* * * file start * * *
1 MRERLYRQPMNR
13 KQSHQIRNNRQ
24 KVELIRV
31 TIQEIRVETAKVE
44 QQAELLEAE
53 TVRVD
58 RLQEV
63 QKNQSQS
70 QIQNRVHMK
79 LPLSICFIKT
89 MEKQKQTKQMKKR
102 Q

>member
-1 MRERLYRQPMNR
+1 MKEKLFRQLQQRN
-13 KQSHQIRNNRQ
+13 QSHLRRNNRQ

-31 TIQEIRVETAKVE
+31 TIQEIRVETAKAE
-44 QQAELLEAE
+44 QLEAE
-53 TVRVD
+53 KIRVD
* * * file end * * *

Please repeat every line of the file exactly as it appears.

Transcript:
1 MRERLYRQPMNR
13 KQSHQIRNNRQ
24 KVELIRV
31 TIQEIRVETAKVE
44 QQAELLEAE
53 TVRVD
58 RLQEV
63 QKNQSQS
70 QIQNRVHMK
79 LPLSICFIKT
89 MEKQKQTKQMKKR
102 Q

>member
-1 MRERLYRQPMNR
+1 MKEKLFRQLQQRN
-13 KQSHQIRNNRQ
+13 QSHLRRNNRQ

-31 TIQEIRVETAKVE
+31 TIQEIRVETAKAE
-44 QQAELLEAE
+44 QLEAE
-53 TVRVD
+53 KIRVD